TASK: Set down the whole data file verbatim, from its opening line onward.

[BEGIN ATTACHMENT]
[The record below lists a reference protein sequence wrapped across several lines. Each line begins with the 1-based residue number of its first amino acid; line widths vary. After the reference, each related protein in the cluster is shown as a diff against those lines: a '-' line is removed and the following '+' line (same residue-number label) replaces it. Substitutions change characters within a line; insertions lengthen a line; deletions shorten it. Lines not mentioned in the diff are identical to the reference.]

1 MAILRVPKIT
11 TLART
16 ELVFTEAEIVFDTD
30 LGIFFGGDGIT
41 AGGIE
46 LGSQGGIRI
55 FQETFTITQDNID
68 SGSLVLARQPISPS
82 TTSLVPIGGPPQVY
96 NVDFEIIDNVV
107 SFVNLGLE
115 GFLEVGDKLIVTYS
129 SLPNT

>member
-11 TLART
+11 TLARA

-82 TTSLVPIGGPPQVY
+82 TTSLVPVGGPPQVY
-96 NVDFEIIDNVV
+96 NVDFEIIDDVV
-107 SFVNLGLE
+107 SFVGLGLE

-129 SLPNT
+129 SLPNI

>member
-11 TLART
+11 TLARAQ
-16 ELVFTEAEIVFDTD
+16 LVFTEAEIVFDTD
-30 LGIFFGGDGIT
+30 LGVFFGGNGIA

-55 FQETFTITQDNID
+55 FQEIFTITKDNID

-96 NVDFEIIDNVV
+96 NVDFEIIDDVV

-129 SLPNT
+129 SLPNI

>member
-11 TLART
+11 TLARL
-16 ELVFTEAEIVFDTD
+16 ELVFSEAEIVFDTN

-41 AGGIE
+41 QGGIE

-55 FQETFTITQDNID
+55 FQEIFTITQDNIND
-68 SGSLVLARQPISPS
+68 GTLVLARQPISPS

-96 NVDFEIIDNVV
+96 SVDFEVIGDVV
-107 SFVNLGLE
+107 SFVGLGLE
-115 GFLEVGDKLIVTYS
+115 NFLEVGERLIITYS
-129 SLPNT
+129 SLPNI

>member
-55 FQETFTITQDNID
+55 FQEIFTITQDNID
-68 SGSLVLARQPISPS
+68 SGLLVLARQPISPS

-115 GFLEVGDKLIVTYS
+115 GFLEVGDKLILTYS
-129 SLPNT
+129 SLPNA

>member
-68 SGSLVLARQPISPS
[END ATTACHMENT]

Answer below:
[The record below lists a reference protein sequence wrapped across several lines. Each line begins with the 1-based residue number of its first amino acid; line widths vary. After the reference, each related protein in the cluster is shown as a diff against those lines: a '-' line is removed and the following '+' line (same residue-number label) replaces it. Substitutions change characters within a line; insertions lengthen a line; deletions shorten it. Lines not mentioned in the diff are identical to the reference.]

1 MAILRVPKIT
11 TLART
16 ELVFTEAEIVFDTD
30 LGIFFGGDGIT
41 AGGIE
46 LGSQGGIRI
55 FQETFTITQDNID
68 SGSLVLARQPISPS
82 TTSLVPIGGPPQVY
96 NVDFEIIDNVV
107 SFVNLGLE
115 GFLEVGDKLIVTYS
129 SLPNT

>member
-11 TLART
+11 TLARA

-82 TTSLVPIGGPPQVY
+82 TTSLVPVGGPPQVY
-96 NVDFEIIDNVV
+96 NVDFEIIDDVV
-107 SFVNLGLE
+107 SFVGLGLE

-129 SLPNT
+129 SLPNI

>member
-11 TLART
+11 TLARAQ
-16 ELVFTEAEIVFDTD
+16 LVFTEAEIVFDTD
-30 LGIFFGGDGIT
+30 LGVFFGGNGIA

-55 FQETFTITQDNID
+55 FQEIFTITKDNID

-96 NVDFEIIDNVV
+96 NVDFEIIDDVV

-129 SLPNT
+129 SLPNI

>member
-11 TLART
+11 TLARL
-16 ELVFTEAEIVFDTD
+16 ELVFSEAEIVFDTN

-41 AGGIE
+41 QGGIE

-55 FQETFTITQDNID
+55 FQEIFTITQDNIND
-68 SGSLVLARQPISPS
+68 GTLVLARQPISPS

-96 NVDFEIIDNVV
+96 SVDFEVIGDVV
-107 SFVNLGLE
+107 SFVGLGLE
-115 GFLEVGDKLIVTYS
+115 NFLEVGERLIITYS
-129 SLPNT
+129 SLPNI

>member
-55 FQETFTITQDNID
+55 FQEIFTITQDNID
-68 SGSLVLARQPISPS
+68 SGLLVLARQPISPS

-115 GFLEVGDKLIVTYS
+115 GFLEVGDKLILTYS
-129 SLPNT
+129 SLPNA

>member
-68 SGSLVLARQPISPS